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ligate

[lahy-geyt]
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verb (used with object), li·gat·ed, li·gat·ing.
  1. to bind with or as if with a ligature; tie up (a bleeding artery or the like).

Origin of ligate

1590–1600; < Latin ligātus (past participle of ligāre to tie, bind); see -ate1
Dictionary.com Unabridged Based on the Random House Unabridged Dictionary, © Random House, Inc. 2018

Examples from the Web for ligate

Historical Examples

  • I know there are professors in this country who "ligate" arteries.

    Medical Essays

    Oliver Wendell Holmes, Sr.

  • Medical authorities tell him to do coeliotomy at once, ligate the uterine and ovarian arteries, and remove the foetus.

  • If the bleeding cannot otherwise be arrested it may be necessary to ligate the external carotid artery.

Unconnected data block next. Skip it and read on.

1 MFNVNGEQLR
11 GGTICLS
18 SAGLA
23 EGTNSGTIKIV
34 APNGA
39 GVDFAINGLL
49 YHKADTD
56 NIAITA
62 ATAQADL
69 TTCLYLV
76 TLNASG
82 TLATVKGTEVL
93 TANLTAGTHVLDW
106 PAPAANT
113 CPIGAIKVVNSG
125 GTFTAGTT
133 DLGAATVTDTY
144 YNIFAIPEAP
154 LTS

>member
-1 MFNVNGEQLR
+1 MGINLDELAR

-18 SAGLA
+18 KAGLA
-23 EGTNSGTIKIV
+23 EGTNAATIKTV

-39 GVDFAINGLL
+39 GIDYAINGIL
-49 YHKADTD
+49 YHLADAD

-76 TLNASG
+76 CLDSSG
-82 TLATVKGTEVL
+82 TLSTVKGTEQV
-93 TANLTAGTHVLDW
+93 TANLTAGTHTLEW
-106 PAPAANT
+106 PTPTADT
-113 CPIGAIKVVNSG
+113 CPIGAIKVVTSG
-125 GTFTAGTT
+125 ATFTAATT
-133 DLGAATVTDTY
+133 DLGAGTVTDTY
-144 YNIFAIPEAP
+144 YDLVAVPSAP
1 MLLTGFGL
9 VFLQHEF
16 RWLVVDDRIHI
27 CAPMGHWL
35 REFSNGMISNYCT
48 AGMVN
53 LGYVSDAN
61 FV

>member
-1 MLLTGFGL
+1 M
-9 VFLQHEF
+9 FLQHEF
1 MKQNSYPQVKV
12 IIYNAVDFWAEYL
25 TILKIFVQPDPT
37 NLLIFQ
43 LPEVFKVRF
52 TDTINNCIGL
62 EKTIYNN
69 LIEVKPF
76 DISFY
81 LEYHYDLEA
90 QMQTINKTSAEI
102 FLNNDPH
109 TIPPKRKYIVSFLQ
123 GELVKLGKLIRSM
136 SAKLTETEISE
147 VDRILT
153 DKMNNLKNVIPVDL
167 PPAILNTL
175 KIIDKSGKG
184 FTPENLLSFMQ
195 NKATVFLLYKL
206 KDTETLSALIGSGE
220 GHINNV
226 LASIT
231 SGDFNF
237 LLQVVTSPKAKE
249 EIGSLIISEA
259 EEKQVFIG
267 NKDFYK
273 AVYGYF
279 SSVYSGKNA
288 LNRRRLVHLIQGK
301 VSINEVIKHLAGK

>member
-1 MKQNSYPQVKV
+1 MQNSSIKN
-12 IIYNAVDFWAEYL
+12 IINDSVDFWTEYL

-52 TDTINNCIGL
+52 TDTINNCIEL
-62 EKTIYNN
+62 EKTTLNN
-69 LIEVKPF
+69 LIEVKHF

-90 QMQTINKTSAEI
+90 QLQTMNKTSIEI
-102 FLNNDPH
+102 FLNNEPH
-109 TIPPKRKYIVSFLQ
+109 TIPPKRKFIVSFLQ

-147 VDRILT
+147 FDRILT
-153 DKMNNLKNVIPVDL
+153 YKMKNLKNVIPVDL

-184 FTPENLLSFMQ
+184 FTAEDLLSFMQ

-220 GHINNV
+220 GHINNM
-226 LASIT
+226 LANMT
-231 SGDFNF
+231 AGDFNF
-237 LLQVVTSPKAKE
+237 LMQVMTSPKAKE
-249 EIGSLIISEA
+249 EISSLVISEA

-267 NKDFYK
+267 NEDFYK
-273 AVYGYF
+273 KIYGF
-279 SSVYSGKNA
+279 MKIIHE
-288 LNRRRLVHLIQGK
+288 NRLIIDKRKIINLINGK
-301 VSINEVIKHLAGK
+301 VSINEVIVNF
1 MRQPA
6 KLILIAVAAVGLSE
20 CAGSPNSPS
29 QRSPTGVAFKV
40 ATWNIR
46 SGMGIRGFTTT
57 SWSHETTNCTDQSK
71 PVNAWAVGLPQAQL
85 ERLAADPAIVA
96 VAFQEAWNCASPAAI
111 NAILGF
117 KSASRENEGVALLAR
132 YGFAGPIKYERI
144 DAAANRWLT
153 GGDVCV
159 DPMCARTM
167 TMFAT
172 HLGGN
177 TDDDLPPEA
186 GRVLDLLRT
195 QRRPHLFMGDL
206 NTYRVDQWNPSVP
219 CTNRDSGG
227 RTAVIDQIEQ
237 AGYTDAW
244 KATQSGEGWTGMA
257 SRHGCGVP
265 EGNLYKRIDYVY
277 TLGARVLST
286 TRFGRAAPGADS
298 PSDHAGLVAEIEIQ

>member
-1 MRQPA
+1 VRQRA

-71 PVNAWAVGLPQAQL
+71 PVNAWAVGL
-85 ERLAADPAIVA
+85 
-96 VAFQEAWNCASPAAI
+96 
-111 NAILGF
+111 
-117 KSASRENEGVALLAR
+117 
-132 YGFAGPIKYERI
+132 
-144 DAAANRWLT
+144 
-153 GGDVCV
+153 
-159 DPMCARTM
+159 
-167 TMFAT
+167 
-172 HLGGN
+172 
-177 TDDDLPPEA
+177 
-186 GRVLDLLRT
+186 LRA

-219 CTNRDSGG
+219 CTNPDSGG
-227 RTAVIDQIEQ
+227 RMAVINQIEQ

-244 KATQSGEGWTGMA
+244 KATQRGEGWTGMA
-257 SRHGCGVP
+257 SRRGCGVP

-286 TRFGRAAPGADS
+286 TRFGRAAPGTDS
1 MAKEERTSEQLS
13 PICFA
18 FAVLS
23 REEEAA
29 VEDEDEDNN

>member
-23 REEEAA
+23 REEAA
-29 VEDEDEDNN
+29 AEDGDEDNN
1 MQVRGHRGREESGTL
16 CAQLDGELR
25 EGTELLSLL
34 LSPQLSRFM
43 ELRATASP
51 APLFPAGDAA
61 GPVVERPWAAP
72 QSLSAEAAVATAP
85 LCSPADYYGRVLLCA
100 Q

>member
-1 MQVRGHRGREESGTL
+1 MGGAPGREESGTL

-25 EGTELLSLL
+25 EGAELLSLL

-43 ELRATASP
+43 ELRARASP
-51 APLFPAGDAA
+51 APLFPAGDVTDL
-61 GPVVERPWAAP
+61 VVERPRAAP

• If profuse hæmorrhage occurs it may be necessary to ligate the main artery lower in the neck.


British Dictionary definitions for ligate

ligate

verb
  1. (tr) to tie up or constrict (something) with a ligature
Derived Formsligation, nounligative (ˈlɪɡətɪv), adjective

Word Origin

C16: from Latin ligātus, from ligāre to bind
Collins English Dictionary - Complete & Unabridged 2012 Digital Edition © William Collins Sons & Co. Ltd. 1979, 1986 © HarperCollins Publishers 1998, 2000, 2003, 2005, 2006, 2007, 2009, 2012

Word Origin and History for ligate

v.

1590s, from Latin ligatus, past participle of ligare "to bind" (see ligament). Related: Ligated; ligating.

Online Etymology Dictionary, © 2010 Douglas Harper

ligate in Medicine

ligate

(līgāt′)
v.
  1. To tie or bind with a ligature.
The American Heritage® Stedman's Medical Dictionary Copyright © 2002, 2001, 1995 by Houghton Mifflin Company. Published by Houghton Mifflin Company.